Kapsch: 'Fundamental change' needed in mobility thinking

Technology is only one aspect of tackling transport emissions' role in climate change
Air Quality & Weather Systems / April 20, 2023
By Adam Hill
Climate emergency transport emissions pollution clear air 15-minute cities © Kapsch TrafficCom
Georg Kapsch (right of picture) explained why political will would be as important as technology (© Kapsch TrafficCom)

Smart technologies will be vital in boosting sustainable mobility and tackling climate change - but more is needed, according to speakers at the online Kapsch Summit 2023.

“We can and must make use of smart technologies to tackle this generation-defining issue, but to really solve it, we need a fundamental change in how we think about mobility,” said Kapsch TrafficCom CEO Georg Kapsch at the event.

Road transport is responsible for 25% of global carbon emissions.

“Ultimately, it requires tight collaboration between all stakeholders, from governments to authorities to the technology providers and the end users," he continued. "The only option to resolve the situation is technology – there is no other choice.” 

Georg Kapsch was joined by executive director of LSE Cities Philipp Rode; urban scientist Katja Schechtner; and Kapsch TrafficCom CTO Alfredo Escribá.

“We need to get all stakeholders on one table, so that the ecosystem can work together to make sustainable mobility a reality,” said Escribá. “The technology is the easy part.”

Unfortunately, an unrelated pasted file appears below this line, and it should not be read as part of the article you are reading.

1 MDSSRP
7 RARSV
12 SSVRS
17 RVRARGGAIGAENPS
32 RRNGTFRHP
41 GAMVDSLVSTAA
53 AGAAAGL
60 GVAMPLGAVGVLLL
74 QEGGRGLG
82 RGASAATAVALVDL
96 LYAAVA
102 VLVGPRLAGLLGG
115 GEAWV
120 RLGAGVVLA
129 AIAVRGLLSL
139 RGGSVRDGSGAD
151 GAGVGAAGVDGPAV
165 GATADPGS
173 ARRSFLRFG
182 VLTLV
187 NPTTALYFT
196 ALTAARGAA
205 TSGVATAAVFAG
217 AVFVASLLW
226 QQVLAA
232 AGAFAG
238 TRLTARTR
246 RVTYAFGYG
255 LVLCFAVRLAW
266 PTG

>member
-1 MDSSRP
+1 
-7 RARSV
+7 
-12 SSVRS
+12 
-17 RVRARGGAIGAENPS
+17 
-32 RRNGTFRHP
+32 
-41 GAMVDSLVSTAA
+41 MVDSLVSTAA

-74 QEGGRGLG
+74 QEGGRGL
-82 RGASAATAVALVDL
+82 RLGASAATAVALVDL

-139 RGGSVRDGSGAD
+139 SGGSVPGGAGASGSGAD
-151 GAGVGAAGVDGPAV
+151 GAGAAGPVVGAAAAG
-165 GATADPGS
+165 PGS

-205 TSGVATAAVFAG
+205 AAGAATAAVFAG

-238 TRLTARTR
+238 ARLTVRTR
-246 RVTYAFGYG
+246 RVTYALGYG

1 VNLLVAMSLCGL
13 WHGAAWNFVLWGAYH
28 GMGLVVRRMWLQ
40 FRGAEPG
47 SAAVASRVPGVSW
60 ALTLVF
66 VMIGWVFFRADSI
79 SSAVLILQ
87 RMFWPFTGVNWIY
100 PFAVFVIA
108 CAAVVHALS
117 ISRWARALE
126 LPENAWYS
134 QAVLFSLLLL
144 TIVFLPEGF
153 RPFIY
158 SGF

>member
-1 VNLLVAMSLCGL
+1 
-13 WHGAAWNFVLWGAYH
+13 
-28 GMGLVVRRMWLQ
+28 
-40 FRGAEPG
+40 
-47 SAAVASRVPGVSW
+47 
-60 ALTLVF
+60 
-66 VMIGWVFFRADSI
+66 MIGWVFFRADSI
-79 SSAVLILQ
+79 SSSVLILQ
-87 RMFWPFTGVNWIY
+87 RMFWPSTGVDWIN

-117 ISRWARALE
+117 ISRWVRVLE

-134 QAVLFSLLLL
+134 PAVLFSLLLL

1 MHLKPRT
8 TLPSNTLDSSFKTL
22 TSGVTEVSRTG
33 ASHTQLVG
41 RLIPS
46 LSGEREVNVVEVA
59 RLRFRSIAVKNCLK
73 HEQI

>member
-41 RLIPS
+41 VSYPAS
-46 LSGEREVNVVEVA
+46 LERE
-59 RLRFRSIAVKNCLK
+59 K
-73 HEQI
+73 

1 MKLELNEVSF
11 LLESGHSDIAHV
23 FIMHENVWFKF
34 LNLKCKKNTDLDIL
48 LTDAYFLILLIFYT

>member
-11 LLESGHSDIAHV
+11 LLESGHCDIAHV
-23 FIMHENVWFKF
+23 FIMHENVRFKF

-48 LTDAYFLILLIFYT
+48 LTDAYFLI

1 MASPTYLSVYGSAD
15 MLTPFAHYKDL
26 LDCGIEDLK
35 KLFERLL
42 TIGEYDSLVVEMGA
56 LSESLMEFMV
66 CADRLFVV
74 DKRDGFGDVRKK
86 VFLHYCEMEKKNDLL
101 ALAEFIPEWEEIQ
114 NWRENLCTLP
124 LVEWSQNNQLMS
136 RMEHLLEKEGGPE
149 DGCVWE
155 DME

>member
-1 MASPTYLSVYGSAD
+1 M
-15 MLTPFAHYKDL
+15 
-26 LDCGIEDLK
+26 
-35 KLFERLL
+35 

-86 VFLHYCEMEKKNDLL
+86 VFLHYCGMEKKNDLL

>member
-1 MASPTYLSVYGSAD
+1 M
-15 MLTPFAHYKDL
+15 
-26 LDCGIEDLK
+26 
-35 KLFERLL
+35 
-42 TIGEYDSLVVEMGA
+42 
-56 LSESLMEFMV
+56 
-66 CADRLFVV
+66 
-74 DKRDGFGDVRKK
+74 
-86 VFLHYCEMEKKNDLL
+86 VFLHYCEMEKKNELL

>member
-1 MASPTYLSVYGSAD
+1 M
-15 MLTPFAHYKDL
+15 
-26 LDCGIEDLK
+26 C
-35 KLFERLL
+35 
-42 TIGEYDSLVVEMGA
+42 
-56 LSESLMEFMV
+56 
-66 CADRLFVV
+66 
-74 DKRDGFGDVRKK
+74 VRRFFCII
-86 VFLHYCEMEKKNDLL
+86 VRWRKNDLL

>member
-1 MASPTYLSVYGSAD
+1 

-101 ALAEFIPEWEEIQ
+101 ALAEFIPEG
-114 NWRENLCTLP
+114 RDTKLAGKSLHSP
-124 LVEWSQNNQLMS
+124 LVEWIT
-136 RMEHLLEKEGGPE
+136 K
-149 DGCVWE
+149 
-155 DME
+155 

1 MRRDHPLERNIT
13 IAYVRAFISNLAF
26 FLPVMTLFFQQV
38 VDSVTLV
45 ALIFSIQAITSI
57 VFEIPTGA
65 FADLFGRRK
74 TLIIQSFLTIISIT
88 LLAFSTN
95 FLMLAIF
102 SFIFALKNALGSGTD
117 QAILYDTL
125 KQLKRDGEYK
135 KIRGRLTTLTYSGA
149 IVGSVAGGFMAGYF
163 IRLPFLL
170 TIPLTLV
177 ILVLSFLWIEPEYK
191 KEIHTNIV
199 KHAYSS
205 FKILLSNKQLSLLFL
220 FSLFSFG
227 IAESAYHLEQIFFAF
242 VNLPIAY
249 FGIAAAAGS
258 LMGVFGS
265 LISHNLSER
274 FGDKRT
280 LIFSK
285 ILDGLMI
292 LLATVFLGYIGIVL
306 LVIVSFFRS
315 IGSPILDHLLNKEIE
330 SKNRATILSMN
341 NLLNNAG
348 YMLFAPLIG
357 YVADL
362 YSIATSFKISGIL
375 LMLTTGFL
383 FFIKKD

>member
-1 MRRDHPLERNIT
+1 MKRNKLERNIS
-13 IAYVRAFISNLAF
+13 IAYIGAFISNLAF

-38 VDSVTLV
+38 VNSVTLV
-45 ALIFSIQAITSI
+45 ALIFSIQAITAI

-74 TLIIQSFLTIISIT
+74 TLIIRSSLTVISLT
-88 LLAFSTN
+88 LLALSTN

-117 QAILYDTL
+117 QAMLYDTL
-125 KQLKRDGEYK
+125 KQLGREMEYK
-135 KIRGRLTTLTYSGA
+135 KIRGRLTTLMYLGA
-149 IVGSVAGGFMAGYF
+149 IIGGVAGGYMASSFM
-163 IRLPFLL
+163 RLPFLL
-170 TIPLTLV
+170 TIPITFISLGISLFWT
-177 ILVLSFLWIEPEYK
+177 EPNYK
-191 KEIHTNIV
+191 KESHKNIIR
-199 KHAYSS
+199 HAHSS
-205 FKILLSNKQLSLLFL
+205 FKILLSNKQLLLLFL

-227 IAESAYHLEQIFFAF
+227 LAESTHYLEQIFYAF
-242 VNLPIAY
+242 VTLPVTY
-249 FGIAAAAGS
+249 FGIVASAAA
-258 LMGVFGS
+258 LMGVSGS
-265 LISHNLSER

Educating stakeholders on what technology can and cannot do is a major issue for the transportation industry: the recent misrepresentation of the debate over 15-minute cities shows how ideas can become toxic - and the only way to prevent that is through careful presentation of the facts.

“Public debate on topics like the 15-minute city is sometimes misunderstood and sometimes misappropriated by appeals that are not based on facts. We must fight this with data, facts, and the measurable impact of our activities," Escribá adds.  

“Technologically, a lot is possible, but sustainable mobility goes way beyond that," concluded Georg Kapsch.

“We can do a lot of things, from reducing emissions, preventing congestion to improving air quality. But in the end, technology can only be an enabler of change – the political will to use the solutions at hand is equally as important. That is why we are doing events like this – to engage with our stakeholders, to show what is possible, and to bring together people with different ideas for the benefit of a future where sustainable mobility is a reality.” 

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